Seated in paryankasana on a multicoloured lotus, he is bedecked with jewellery and tiaras. His right hand is stretched in the gesture of charity and the left rests on his lap. Garuda, the 'Lord of Birds' crowns the apex of his six-ornament enlightenment throne.
Ratnasambhava is believed to transform the negative human trait of pride into the wisdom of sameness. This wisdom brings out the common features of human experience and makes us realize the essential harmony underlying all men and women. It makes us see ourselves as fellow-beings, organically united to the total stream of humanity. In this state of enlightenment, there is nobody superior or inferior to the other, leaving no scope for pride to develop. Ratnasambhava is associated with the south direction.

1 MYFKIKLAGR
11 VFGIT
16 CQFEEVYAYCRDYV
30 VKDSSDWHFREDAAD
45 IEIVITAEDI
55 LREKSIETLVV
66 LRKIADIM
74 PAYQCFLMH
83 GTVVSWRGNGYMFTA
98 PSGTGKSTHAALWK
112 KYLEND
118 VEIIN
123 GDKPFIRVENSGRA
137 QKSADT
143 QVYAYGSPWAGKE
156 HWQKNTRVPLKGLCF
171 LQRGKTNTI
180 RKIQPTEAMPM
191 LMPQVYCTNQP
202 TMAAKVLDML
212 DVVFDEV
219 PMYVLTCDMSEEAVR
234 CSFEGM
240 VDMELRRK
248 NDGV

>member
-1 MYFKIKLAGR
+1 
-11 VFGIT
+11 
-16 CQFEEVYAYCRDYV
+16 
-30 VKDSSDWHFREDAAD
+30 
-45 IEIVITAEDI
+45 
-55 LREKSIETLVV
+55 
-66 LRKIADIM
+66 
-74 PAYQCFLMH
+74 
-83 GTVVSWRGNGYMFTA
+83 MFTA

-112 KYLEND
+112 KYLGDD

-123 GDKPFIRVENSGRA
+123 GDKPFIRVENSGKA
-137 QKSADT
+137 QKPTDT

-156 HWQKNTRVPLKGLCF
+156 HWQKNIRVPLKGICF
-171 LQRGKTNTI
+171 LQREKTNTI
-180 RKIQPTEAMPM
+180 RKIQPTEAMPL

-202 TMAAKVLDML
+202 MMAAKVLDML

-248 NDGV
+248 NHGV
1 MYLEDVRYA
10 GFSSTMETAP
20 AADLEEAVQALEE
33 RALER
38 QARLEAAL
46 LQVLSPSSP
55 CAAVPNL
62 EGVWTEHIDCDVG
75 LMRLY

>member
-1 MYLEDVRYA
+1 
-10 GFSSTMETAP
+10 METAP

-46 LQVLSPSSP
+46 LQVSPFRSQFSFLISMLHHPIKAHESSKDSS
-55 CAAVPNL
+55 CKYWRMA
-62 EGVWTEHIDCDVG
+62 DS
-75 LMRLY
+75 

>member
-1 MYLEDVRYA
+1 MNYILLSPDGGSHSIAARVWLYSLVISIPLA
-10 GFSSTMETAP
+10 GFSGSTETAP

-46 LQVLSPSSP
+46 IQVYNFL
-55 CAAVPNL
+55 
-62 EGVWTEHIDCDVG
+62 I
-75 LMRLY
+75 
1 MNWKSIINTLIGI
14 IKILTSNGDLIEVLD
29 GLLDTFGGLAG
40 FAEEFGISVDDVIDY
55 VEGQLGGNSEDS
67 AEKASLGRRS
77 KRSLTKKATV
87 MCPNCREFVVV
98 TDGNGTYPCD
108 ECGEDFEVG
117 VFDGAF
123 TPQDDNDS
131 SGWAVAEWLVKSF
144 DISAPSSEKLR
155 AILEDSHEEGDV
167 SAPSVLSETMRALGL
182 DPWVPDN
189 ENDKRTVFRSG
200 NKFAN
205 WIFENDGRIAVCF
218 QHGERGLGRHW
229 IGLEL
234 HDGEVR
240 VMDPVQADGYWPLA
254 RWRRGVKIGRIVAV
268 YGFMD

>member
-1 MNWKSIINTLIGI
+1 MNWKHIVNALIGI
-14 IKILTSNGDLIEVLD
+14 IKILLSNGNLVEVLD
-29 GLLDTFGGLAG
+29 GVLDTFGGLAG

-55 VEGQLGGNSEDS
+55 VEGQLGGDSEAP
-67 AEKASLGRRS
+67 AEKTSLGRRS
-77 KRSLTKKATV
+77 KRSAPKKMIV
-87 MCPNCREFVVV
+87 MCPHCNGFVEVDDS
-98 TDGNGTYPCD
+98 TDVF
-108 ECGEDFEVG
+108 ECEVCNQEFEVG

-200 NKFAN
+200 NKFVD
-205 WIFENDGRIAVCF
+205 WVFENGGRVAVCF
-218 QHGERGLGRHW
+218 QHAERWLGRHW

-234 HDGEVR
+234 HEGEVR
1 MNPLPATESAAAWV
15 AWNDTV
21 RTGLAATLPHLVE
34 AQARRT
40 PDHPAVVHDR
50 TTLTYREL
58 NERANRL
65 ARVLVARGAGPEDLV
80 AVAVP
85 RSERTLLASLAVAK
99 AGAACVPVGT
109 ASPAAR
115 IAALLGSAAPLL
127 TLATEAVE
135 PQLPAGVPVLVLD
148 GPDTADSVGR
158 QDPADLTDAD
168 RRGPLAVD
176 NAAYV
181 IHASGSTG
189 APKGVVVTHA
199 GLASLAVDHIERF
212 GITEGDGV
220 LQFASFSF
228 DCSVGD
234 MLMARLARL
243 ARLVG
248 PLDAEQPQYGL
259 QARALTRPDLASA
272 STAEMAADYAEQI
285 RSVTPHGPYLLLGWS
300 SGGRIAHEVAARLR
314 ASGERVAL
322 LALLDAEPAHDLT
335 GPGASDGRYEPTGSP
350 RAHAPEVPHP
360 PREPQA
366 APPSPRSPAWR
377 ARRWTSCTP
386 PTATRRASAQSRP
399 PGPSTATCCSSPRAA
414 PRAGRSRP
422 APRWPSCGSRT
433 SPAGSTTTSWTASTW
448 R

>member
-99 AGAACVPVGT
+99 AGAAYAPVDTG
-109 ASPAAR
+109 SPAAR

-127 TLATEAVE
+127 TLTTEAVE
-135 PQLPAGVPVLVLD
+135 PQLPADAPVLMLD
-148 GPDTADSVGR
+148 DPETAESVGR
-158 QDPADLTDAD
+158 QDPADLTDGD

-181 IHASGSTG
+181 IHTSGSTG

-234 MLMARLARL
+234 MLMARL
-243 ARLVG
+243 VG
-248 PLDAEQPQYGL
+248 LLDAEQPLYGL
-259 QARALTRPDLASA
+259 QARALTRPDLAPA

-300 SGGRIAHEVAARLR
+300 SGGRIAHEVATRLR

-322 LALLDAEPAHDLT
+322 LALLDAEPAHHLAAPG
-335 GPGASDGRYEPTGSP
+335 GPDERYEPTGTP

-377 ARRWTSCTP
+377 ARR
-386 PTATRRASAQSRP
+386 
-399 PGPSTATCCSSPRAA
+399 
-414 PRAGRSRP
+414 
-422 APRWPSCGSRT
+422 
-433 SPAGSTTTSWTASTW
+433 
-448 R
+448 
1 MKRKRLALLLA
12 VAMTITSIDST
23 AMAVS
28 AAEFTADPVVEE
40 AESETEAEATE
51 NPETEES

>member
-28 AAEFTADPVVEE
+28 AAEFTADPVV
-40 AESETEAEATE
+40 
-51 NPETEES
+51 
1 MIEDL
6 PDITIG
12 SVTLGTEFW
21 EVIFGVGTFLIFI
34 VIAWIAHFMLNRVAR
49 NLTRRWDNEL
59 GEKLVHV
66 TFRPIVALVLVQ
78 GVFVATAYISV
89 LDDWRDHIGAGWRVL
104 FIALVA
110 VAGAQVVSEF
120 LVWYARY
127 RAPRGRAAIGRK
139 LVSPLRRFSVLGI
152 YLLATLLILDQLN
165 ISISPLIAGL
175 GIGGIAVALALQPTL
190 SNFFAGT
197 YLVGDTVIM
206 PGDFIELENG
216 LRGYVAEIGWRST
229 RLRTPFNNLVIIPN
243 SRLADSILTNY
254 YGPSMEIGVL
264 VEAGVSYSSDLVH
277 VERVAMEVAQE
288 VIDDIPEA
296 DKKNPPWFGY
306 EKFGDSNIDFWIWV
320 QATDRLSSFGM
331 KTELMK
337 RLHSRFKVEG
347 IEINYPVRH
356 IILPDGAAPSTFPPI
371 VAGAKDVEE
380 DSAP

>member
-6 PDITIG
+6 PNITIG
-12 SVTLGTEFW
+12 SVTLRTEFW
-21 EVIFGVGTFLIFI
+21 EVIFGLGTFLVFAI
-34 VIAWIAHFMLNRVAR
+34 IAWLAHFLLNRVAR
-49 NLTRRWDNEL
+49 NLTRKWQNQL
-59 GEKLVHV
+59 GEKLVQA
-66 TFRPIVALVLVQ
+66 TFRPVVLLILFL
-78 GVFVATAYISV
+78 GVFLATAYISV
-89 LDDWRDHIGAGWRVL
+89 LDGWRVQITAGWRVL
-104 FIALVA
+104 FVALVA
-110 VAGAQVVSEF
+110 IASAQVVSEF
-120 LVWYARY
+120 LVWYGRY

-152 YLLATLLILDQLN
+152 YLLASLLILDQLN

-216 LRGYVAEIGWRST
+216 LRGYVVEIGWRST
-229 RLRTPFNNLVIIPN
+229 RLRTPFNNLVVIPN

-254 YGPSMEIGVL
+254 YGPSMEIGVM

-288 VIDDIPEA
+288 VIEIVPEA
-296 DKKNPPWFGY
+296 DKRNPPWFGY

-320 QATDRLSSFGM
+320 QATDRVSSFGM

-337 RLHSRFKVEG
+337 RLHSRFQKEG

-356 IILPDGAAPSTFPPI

Altogether eight bodhisattvas surround Ratnasambhava, with two of them shown standing. The cult of the Eight Bodhisattvas originated in India during the early days of Mahayana Buddhism and was particularly popular in Central Asia and Tibet. One of the earliest texts to describe the rituals and iconography of this cult is the Ashtamandalakasutra, translated into Chinese by Amoghavajra. The Eight Bodhisattvas representing the eight directions were worshipped largely for mundane favors and for protection from disease, famine, and war. Apart from thangkas, images of the eight bodhisattvas are found painted on walls in several Tibetan monasteries such as Iwang, Samding, Dolma, and Lakhang, thus attesting to the cult's wide popularity.